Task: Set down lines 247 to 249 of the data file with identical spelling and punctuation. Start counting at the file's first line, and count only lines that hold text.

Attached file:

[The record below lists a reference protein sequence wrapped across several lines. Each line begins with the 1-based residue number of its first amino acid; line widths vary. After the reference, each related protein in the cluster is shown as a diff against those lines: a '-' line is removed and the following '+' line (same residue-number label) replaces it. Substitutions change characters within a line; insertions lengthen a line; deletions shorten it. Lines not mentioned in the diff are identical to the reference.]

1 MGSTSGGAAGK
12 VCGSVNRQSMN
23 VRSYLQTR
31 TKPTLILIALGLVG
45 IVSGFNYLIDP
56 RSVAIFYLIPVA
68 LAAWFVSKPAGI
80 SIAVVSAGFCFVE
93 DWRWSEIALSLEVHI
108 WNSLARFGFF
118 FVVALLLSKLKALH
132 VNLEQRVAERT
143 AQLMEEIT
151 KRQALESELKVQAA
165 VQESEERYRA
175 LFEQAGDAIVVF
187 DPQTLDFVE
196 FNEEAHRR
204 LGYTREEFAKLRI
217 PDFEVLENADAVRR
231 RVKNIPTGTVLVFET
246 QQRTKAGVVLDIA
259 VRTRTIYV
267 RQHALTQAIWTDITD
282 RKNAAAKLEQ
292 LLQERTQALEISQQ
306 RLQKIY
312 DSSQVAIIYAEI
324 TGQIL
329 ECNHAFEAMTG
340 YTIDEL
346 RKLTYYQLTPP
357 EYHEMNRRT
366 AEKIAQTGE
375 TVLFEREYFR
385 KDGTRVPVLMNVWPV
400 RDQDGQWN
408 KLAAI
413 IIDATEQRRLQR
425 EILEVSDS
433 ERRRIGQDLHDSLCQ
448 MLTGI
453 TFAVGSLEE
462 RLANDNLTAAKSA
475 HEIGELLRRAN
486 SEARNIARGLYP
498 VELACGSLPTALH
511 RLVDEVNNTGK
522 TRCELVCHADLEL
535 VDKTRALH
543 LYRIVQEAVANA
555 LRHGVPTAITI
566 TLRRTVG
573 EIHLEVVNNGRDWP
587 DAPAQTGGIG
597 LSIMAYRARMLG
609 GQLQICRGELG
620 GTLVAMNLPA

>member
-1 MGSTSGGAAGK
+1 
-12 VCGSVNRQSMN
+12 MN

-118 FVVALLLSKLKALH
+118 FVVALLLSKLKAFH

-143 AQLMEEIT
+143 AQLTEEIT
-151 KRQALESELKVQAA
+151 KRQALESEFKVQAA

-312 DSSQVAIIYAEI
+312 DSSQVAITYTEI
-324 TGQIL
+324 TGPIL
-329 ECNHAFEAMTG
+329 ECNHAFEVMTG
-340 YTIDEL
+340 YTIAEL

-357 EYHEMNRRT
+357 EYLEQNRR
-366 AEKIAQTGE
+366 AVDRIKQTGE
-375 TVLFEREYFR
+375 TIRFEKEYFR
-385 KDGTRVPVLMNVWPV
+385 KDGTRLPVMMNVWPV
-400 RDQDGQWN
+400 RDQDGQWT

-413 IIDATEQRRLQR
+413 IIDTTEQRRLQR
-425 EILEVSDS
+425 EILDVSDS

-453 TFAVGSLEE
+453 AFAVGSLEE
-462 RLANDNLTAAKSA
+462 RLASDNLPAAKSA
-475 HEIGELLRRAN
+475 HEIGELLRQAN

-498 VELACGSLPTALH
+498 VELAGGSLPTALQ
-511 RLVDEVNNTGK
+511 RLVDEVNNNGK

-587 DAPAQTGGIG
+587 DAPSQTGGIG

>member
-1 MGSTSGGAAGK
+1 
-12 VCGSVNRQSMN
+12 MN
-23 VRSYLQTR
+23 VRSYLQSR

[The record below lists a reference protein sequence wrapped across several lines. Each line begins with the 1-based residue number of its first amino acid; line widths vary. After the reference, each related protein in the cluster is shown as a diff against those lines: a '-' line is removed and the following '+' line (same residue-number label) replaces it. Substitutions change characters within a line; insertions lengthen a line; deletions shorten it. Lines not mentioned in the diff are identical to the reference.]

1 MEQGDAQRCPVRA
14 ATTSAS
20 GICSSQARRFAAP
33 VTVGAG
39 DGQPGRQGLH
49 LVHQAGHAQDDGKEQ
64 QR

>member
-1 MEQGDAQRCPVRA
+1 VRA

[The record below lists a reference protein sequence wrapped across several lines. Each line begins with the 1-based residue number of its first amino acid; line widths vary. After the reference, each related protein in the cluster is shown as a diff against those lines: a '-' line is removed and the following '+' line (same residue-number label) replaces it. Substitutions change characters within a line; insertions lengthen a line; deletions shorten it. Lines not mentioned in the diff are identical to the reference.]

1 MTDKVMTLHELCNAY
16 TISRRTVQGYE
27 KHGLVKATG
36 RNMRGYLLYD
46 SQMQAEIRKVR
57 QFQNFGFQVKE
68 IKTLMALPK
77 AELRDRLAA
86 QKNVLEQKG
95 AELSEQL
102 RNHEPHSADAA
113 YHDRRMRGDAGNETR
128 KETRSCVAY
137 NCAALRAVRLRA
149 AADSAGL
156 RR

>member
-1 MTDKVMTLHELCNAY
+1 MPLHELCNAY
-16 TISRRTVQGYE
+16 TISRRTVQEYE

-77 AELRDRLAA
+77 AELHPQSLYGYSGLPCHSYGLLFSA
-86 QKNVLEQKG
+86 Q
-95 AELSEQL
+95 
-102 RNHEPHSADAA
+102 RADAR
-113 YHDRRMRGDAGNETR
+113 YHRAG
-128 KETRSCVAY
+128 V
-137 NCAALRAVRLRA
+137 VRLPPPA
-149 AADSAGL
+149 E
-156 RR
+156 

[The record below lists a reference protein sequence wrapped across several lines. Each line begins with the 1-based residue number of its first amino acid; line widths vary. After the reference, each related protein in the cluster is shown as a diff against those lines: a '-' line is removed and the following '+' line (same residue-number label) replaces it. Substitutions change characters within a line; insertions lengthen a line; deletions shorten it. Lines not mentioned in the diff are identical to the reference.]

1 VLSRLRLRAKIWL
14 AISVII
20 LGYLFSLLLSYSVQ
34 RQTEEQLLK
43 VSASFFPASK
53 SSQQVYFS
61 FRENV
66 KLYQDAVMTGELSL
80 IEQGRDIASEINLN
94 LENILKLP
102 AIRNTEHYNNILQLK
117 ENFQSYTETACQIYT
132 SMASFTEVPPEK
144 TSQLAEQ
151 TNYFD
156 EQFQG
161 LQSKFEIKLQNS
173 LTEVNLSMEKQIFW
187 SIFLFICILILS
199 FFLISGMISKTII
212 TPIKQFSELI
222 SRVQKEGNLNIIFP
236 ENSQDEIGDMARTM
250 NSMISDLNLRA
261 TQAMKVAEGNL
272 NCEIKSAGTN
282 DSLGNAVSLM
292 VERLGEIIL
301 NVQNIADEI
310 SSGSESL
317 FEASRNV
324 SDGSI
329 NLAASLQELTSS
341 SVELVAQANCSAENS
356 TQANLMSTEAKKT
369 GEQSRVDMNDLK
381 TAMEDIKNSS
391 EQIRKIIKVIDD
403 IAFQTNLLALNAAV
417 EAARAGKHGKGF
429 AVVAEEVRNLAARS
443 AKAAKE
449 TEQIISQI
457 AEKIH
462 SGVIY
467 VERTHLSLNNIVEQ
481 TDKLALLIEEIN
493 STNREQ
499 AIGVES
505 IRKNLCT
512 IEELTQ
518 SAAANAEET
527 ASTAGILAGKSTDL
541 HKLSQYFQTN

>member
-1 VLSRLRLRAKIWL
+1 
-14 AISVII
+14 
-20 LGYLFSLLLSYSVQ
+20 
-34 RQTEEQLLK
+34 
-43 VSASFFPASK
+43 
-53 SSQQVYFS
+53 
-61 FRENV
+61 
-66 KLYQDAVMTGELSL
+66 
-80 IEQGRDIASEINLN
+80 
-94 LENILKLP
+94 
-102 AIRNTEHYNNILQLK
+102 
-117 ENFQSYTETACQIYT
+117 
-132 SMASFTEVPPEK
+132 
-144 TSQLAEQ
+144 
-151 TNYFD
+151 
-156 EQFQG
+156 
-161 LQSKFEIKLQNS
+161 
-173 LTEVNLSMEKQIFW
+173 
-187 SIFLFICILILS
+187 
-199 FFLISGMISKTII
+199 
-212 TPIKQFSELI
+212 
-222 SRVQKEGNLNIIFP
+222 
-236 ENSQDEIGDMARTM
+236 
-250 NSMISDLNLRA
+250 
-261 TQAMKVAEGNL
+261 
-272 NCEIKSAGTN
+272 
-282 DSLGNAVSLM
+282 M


-151 TNYFD
+151 
-156 EQFQG